Over the next several centuries, the Eucharist was relocated to the sanctuary near or above the altar. An unexpected result of this was that the faithful were drawn to Christ present and began praying to Him privately.
The Middle Ages is when actual Adoration began to take hold. People were receiving Holy Communion less frequently so the church decreed that people only had to receive Holy Communion once a year. The changing customs and attitudes also saw a separation take place between the altars and the congregation. It seemed that the churches were trying to separate the priest from the people.
Being distanced from the actions on the altar during Mass and combining that with the infrequent reception of Holy Communion gave rise to a new phenomenon; the people began staring and/or gazing at the vessel holding the Blessed Sacrament. Since the people could not receive communion as frequently as they wanted to, they began what became known as “Adoration.” Seeing Christ in the elevated Host oftentimes replaced receiving Holy Communion.
People even started coming to Mass extra early so they could get a good spot to watch the elevation of the Host. This was also when the ringing of the bells at the consecration took hold to alert the people to what was happening. People even timed services so they could go from one church to another to witness the elevation again. It was during his time that the idea of the monstrance began to take hold.
In 1264, Pope Urban IV ordered that the Feast of Corpus Christi be enacted throughout the universal church. Pope Urban passed away before it was implemented, so it was not until 1317 that Pope John XXII, added it to the church calendar. Since the laity was still not receiving frequent communion, this added to the practice of Adoration. Corpus Christi processions followed.
Soon the Holy Eucharist, contained in a monstrance, was being carried by the priest in procession. The procession began led by the clergy and followed by the laity. It ended with a Benediction. By the 1600s, detailed instructions for holding Benediction were put in place by the church. Eucharistic Adoration can now be traced to the 16th century. Guidelines were put in place in 1973.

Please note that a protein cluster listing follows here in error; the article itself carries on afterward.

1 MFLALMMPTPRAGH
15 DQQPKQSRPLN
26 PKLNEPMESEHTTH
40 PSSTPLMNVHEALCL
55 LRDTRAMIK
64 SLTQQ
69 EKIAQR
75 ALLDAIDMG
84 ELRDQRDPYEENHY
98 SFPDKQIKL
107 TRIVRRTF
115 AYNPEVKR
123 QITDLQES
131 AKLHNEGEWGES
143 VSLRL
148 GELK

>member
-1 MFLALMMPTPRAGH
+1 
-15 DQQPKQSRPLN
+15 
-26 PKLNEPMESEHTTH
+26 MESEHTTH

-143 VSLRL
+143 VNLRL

In his 1980 Holy Thursday letter to priests, Dominicae cenae, Pope John Paul II wrote, “Since the Eucharistic mystery was instituted out of love, and makes Christ sacramentally present, it is worthy of thanksgiving and worship. And this worship must be prominent in all our encounters with the Blessed Sacrament…”
By Larry Peterson
I found myself writing this for Mother’s Day because the legal definition of “gender” has become controversial. I begin with a quote from Cardinal Giovanni Ravasi; President of the Pontifical Council of Culture: “The love of man and woman, capable of generating life, is a sign that points to God.”
The following comes from personal experience. My youngest brother, Johnny, had just turned two when Mom died. The previous six months she had been, for the most part, in the hospital. Johnny grew up without ever knowing his mom and her hugs or her voice or her caress. His ‘shrink,’ told him his “problems” with relationships were due to the fact he had lost his Mom as a baby. Johnny took his own life three years ago.
Bobby was six years old when Mom died. He always had an anger in him that could expose itself to perceived provocations. He passed away suddenly, eleven years ago. His killer was congestive heart failure. I still think his heart had been irreparably broken at age six and it just took another forty years to give out.